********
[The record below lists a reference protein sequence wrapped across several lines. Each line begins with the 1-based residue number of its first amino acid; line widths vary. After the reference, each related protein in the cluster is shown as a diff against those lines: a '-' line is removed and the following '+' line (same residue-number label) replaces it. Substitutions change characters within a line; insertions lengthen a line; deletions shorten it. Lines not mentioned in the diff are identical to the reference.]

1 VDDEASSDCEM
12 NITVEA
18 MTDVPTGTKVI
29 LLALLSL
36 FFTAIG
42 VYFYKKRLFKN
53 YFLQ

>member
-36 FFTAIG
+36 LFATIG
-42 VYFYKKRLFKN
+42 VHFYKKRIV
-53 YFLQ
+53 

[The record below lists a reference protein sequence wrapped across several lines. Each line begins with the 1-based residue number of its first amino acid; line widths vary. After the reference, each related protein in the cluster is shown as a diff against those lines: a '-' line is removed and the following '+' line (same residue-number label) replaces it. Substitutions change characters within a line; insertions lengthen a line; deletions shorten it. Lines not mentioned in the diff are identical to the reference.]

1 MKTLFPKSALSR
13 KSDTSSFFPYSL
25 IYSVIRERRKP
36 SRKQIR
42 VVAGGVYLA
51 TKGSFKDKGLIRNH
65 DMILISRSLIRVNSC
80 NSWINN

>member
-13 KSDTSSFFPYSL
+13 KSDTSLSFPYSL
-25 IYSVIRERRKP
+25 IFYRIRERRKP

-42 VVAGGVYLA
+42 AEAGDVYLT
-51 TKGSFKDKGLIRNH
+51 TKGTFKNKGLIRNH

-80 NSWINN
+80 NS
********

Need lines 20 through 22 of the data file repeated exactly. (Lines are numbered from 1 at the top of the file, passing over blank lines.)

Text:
36 SRKQIR
42 VVAGGVYLA
51 TKGSFKDKGLIRNH